Interactive Brokers Excel API

Published: 8 Feb 2023

This page is an overview of the three ways to connect Interactive Brokers data to Excel, comparing their strentghs and weaknesses, which is suitable for what, and basic guidance.

IB Excel API options

There are three different options for connecting Interactive Brokers to Excel:

At the moment (February 2023), all three require Excel for Windows (they do not work in Excel for Mac) and support both 32 bit and 64 bit systems.

Each has strengths and limitations (see official comparison table), so each is suitable for different purposes.

RTD Server

RTD (which stands for Real-Time Data) is best for getting real-time quotes from IB into Excel. It uses the RTD Excel function, which is very simple and flexible. For example, this formula gets the continuously updated last price of the Apple stock:


RTD is also the most lightweight of the three options – it does not put too much strain on Excel performance and does not require VBA. If you only need live quotes, use RTD.

See a 3-step setup guide at Macroption:

Interactive Brokers Quotes in Excel, Made Simple – Macroption

See also full official documentation from IB.

That said, RTD does not support other features, such as accessing your account and positions. So if you need something other than real-time quotes, you need one of the other two options.

DDE Socket Bridge

DDE stands for Dynamic Data Exchange. Like RTD, it is not a technology specific to IB Excel API – it is commonly used for communication between different applications in the Windows environment.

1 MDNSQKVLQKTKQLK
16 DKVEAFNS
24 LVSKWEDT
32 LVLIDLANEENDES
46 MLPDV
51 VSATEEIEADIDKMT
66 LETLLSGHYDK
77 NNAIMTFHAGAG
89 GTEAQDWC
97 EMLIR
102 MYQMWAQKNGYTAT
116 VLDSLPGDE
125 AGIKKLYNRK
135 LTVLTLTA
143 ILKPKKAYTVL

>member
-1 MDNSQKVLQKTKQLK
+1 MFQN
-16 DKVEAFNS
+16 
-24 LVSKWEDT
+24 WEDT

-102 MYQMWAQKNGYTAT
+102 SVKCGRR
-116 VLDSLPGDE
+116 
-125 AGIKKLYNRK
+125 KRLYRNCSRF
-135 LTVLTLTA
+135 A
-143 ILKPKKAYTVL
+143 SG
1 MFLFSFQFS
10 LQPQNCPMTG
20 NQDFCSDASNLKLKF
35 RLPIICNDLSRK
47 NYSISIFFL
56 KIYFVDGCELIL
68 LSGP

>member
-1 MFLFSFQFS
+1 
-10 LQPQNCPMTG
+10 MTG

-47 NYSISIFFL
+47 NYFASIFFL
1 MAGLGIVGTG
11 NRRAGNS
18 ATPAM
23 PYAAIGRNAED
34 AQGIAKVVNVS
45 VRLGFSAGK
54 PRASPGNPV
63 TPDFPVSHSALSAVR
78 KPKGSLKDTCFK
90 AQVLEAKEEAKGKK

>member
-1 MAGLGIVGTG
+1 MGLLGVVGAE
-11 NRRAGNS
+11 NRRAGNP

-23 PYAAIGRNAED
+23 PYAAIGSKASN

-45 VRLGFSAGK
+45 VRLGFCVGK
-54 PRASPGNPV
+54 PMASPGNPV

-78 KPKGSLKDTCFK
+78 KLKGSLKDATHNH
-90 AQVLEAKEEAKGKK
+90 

Unlike RTD, DDE can get both real-time and historical data from IB into Excel.

The downside is greater demand for configuration and performance. For example, your Excel must use the US number format (comma as thousands separator, dot as decimal separator). Sometimes DDE can get very slow or hang if there are other application using DDE open at the same time (according to IB, applications including Google Chrome, OneNote, or Skype may cause these issues at times).

Compared to RTD, which is really simple, DDE is considerably most complicated to work with.

See official docs from IB.

Bottom line: If you only need real-time data and have no specific reason to use DDE, it is better to use RTD. However, if you also want to download IB historical data into Excel, use DDE.


The ActiveX option offers the full range of features and is the most flexible of the three, but it also the most complicated to use.

For RTD and DDE, it is enough if you have experience with spreadsheets and writing Excel functions. For ActiveX you will need developer level experience – and if you have that, you may want to consider using some of the other Interactive Brokers APIs, such as C# or Python.

See official docs from IB.

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